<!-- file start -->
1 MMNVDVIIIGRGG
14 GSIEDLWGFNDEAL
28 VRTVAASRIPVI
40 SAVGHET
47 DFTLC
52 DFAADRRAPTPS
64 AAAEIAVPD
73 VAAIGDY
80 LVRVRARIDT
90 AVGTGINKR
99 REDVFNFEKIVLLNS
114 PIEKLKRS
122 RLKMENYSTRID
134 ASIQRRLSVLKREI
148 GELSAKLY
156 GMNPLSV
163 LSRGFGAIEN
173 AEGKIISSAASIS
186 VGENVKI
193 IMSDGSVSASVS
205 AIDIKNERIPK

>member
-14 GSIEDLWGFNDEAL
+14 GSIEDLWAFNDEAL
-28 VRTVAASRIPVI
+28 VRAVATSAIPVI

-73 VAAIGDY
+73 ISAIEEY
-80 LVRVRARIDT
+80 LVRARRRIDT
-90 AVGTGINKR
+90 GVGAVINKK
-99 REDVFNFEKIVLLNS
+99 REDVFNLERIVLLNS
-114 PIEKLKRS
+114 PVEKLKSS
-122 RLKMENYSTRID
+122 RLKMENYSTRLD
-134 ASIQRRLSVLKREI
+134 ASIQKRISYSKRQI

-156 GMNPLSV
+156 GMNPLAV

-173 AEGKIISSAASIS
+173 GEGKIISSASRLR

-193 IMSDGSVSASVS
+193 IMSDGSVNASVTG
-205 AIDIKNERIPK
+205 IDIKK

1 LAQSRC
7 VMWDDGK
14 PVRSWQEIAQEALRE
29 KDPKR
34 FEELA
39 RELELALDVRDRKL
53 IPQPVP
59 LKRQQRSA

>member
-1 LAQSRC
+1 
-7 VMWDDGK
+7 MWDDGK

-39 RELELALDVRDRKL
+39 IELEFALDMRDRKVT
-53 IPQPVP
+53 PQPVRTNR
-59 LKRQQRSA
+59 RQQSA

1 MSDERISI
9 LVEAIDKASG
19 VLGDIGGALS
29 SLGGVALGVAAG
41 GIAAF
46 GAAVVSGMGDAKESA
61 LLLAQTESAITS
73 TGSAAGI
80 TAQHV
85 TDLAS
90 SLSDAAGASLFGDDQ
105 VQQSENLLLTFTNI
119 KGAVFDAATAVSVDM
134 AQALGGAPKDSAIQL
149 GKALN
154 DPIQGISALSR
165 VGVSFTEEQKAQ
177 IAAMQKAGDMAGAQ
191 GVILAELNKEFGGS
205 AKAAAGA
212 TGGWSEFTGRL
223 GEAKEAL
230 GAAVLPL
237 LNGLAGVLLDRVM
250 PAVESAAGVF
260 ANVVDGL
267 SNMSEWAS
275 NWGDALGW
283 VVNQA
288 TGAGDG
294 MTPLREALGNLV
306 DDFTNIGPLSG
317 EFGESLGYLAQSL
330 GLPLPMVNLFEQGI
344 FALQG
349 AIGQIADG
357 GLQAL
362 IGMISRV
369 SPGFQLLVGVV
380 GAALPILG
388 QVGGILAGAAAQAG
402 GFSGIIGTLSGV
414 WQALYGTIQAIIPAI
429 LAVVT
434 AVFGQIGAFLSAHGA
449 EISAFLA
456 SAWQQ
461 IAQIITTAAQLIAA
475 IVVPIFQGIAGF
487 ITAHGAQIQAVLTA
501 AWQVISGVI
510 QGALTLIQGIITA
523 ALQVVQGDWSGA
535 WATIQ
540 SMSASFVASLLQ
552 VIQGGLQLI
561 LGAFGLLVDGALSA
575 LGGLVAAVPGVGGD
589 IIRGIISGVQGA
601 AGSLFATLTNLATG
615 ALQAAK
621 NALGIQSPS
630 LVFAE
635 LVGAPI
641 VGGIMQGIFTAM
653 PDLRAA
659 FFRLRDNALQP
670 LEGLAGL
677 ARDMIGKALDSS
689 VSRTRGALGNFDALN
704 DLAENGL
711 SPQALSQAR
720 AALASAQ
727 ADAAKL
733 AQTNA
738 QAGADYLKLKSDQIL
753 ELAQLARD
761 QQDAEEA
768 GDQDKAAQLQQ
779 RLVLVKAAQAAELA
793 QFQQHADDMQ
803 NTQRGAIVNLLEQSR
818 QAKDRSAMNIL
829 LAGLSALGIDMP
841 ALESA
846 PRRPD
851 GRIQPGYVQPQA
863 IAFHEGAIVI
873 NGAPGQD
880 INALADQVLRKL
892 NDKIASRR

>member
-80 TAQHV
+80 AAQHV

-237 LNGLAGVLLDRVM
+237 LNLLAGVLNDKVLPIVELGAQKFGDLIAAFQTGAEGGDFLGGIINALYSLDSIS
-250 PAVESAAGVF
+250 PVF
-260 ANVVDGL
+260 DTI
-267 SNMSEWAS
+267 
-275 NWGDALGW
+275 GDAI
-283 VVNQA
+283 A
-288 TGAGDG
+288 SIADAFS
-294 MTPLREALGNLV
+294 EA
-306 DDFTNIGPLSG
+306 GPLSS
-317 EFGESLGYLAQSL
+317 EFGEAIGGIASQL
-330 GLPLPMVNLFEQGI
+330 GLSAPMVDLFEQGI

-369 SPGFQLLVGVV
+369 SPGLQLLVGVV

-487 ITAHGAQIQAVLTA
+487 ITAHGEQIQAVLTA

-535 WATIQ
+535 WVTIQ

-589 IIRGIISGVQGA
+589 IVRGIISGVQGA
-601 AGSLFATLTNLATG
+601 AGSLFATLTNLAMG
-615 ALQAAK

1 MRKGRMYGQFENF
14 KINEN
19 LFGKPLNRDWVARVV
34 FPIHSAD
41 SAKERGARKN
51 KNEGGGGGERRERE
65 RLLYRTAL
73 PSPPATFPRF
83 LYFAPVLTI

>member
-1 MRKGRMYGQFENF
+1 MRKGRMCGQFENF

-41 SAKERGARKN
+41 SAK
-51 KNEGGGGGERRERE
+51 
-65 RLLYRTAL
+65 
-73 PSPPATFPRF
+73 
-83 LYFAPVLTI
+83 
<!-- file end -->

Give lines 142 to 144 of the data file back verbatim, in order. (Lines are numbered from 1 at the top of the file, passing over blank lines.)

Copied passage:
733 AQTNA
738 QAGADYLKLKSDQIL
753 ELAQLARD